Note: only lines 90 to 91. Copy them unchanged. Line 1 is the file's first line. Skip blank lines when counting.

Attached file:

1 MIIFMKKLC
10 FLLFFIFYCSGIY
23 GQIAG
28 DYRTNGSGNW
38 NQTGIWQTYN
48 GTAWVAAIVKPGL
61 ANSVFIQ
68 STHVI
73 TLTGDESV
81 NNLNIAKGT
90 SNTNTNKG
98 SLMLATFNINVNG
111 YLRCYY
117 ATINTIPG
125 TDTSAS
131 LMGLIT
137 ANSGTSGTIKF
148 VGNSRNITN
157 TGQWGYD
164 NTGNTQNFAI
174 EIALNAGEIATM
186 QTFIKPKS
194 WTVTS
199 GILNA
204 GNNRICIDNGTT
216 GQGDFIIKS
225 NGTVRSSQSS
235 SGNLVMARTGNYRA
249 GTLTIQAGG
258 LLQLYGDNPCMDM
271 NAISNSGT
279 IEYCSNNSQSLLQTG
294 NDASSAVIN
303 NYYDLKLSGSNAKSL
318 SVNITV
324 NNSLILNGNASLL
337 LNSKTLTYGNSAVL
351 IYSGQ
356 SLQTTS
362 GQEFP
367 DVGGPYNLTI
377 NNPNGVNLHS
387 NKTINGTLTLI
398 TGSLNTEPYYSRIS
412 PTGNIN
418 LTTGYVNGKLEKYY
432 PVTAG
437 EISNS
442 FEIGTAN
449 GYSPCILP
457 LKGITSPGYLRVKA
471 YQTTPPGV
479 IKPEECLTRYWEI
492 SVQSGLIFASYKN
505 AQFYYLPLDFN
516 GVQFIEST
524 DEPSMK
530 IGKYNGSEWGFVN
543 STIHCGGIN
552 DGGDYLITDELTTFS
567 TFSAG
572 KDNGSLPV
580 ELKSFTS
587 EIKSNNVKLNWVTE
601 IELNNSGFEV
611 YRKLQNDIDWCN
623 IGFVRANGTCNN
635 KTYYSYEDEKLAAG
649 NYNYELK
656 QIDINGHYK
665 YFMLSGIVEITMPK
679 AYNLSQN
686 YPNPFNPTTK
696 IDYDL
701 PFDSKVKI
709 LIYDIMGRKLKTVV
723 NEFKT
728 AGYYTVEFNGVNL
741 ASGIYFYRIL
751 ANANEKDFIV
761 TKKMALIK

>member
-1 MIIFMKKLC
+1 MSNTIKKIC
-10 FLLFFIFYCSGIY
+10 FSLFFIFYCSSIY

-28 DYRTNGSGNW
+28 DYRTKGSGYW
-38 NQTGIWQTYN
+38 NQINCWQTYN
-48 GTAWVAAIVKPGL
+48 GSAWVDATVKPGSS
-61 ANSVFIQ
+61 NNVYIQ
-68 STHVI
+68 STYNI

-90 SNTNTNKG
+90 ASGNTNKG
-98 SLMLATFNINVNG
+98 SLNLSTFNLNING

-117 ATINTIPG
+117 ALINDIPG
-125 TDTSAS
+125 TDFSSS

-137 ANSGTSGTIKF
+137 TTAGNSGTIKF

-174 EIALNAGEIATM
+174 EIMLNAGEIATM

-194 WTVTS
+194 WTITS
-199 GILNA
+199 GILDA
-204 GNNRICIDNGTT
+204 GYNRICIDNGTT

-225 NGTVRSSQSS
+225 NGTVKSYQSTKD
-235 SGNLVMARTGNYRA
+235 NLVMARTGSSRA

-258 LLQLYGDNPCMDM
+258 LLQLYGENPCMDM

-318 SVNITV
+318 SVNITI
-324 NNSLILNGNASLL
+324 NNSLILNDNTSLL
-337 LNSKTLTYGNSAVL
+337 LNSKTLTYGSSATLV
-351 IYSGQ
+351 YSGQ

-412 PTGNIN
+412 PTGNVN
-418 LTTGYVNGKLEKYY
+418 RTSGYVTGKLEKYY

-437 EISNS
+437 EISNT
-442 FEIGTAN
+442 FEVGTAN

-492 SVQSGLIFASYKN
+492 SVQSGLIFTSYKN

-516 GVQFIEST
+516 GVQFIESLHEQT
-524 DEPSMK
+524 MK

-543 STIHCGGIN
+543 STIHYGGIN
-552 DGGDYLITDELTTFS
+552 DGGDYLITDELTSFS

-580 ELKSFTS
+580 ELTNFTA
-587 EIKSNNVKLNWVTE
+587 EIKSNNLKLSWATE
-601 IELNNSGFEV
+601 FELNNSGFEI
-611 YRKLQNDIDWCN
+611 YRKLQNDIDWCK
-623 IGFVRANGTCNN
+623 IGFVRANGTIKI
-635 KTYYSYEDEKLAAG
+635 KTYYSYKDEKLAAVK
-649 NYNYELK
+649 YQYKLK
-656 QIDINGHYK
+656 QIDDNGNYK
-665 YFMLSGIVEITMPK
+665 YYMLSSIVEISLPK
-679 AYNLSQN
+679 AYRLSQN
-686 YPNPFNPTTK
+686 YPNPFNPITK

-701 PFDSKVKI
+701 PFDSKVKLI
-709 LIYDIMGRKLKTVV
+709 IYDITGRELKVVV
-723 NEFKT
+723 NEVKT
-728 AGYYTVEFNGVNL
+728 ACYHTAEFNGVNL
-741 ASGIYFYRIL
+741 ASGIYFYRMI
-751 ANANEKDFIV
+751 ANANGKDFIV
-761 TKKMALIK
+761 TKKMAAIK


+38 NQINCWQTYN
-48 GTAWVAAIVKPGL